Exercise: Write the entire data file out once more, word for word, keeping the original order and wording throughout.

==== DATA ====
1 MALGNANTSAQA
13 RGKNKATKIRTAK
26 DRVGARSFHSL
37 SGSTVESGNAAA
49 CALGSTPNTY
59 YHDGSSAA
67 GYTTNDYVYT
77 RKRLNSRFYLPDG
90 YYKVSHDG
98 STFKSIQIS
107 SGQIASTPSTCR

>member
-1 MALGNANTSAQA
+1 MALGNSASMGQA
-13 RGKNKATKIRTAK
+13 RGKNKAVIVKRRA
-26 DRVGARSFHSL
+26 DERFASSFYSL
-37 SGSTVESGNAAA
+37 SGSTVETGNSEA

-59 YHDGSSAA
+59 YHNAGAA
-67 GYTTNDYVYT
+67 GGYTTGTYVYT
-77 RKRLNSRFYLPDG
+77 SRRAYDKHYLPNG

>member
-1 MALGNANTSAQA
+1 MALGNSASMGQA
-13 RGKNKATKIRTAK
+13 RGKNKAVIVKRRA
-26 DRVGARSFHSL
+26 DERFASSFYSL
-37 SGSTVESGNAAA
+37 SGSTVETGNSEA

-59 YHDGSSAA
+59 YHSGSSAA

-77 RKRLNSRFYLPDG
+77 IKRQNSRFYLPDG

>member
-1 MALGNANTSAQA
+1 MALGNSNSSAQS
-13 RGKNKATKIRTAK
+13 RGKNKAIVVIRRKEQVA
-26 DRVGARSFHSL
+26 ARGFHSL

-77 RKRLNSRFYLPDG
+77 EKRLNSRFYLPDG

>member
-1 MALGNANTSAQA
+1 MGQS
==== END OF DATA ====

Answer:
1 MALGNANTSAQA
13 RGKNKATKIRTAK
26 DRVGARSFHSL
37 SGSTVESGNAAA
49 CALGSTPNTY
59 YHDGSSAA
67 GYTTNDYVYT
77 RKRLNSRFYLPDG
90 YYKVSHDG
98 STFKSIQIS
107 SGQIASTPSTCR

>member
-1 MALGNANTSAQA
+1 MALGNSASMGQA
-13 RGKNKATKIRTAK
+13 RGKNKAVIVKRRA
-26 DRVGARSFHSL
+26 DERFASSFYSL
-37 SGSTVESGNAAA
+37 SGSTVETGNSEA

-59 YHDGSSAA
+59 YHNAGAA
-67 GYTTNDYVYT
+67 GGYTTGTYVYT
-77 RKRLNSRFYLPDG
+77 SRRAYDKHYLPNG

>member
-1 MALGNANTSAQA
+1 MALGNSASMGQA
-13 RGKNKATKIRTAK
+13 RGKNKAVIVKRRA
-26 DRVGARSFHSL
+26 DERFASSFYSL
-37 SGSTVESGNAAA
+37 SGSTVETGNSEA

-59 YHDGSSAA
+59 YHSGSSAA

-77 RKRLNSRFYLPDG
+77 IKRQNSRFYLPDG

>member
-1 MALGNANTSAQA
+1 MALGNSNSSAQS
-13 RGKNKATKIRTAK
+13 RGKNKAIVVIRRKEQVA
-26 DRVGARSFHSL
+26 ARGFHSL

-77 RKRLNSRFYLPDG
+77 EKRLNSRFYLPDG

>member
-1 MALGNANTSAQA
+1 MGQS